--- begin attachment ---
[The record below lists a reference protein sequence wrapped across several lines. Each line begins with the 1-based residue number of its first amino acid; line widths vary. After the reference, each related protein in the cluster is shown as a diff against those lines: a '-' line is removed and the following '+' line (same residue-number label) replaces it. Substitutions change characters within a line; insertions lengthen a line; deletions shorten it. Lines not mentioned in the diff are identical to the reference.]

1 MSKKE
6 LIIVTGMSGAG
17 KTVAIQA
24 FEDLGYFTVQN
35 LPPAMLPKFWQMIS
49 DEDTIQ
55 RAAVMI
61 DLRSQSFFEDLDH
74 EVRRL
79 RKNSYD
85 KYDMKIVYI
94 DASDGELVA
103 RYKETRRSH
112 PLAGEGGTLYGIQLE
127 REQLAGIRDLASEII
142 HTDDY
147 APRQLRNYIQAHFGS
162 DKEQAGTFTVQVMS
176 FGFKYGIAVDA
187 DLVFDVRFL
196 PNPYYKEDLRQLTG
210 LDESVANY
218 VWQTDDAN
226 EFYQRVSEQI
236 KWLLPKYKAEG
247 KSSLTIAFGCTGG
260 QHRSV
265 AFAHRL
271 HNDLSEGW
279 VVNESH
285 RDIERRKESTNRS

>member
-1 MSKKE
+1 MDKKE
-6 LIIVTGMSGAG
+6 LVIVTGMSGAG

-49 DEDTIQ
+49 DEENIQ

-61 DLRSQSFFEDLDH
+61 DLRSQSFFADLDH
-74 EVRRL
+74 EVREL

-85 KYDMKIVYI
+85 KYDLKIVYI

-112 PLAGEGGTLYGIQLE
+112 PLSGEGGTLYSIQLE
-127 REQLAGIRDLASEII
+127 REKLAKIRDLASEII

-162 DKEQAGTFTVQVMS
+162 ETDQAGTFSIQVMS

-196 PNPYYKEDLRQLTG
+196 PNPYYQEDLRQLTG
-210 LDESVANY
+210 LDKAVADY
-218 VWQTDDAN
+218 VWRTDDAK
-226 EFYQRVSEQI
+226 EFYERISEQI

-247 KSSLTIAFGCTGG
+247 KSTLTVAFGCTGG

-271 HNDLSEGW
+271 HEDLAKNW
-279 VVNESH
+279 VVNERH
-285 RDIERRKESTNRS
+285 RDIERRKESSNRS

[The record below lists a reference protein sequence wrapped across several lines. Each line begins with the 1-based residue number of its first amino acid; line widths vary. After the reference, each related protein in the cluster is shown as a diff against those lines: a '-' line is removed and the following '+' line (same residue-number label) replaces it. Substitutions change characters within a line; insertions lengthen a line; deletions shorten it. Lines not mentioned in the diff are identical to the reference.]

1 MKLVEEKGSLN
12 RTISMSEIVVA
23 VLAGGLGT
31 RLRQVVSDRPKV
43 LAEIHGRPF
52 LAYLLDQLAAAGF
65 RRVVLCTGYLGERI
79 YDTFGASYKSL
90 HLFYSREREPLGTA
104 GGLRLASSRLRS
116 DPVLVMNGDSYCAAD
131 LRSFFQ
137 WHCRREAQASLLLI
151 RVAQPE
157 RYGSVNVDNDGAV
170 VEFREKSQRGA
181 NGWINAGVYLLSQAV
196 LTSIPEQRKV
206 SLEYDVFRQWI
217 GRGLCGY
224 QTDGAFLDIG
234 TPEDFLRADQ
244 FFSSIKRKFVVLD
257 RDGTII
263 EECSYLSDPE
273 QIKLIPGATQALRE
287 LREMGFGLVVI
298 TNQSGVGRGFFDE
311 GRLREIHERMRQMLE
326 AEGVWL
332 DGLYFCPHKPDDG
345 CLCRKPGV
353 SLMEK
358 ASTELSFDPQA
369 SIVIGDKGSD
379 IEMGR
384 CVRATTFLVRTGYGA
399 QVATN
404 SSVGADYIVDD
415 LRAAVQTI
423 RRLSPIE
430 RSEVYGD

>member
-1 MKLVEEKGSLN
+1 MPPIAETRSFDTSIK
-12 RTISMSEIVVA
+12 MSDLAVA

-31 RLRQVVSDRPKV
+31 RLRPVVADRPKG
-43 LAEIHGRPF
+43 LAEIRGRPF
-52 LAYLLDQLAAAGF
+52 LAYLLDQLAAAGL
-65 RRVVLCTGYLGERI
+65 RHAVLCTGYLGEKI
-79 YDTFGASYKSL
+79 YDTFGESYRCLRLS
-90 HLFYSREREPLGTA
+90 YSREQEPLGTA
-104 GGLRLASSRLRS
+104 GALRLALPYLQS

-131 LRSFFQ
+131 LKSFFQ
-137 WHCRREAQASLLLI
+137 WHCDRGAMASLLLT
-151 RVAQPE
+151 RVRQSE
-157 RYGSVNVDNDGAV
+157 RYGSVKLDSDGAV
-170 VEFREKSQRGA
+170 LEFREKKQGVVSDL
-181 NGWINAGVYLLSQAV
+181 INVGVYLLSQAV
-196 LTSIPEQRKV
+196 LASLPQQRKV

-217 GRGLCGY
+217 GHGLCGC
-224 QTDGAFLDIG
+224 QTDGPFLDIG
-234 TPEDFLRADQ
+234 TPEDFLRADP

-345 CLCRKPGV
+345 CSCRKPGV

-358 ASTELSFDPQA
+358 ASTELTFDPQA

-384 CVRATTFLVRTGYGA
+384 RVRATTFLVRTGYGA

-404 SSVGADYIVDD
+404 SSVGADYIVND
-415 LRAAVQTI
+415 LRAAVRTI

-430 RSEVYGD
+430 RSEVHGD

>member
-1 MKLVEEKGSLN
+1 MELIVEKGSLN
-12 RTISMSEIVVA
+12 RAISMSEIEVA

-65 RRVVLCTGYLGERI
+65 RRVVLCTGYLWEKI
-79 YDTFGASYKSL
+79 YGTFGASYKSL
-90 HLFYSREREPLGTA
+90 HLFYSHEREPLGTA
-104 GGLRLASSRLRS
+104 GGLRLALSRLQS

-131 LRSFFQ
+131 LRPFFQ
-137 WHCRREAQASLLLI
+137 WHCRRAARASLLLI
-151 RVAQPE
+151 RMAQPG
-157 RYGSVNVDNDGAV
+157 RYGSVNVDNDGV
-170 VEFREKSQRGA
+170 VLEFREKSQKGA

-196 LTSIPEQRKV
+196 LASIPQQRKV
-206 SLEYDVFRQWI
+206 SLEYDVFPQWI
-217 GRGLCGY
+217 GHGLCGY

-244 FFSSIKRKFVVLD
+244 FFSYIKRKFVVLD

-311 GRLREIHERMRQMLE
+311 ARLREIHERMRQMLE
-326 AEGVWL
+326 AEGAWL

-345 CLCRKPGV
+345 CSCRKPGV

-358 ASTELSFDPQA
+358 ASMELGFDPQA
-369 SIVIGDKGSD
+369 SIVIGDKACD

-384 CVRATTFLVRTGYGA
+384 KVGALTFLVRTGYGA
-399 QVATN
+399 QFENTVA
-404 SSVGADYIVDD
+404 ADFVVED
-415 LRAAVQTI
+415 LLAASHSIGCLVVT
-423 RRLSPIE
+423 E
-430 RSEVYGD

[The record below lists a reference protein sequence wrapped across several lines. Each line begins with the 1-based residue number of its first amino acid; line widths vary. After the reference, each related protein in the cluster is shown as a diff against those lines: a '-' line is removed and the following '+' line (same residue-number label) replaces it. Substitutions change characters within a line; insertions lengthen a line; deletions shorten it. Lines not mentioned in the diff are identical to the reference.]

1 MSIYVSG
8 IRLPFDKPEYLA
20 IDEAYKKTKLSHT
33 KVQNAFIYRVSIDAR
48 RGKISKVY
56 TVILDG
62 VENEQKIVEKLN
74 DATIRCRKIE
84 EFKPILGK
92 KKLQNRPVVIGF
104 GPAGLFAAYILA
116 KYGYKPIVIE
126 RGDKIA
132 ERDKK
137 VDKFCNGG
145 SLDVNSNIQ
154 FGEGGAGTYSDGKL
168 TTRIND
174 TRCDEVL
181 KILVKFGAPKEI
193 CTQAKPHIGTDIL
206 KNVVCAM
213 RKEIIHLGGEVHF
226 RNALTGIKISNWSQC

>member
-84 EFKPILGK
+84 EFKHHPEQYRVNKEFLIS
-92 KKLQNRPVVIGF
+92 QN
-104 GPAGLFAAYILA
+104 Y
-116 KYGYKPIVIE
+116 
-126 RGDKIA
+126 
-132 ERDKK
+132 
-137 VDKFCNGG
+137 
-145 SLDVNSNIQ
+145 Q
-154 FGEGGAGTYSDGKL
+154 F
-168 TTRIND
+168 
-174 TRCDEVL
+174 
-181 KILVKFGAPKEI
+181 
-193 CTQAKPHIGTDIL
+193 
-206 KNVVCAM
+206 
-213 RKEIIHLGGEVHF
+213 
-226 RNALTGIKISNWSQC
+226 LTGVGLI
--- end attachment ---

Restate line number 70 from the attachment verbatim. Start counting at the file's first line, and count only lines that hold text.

12 RTISMSEIVVA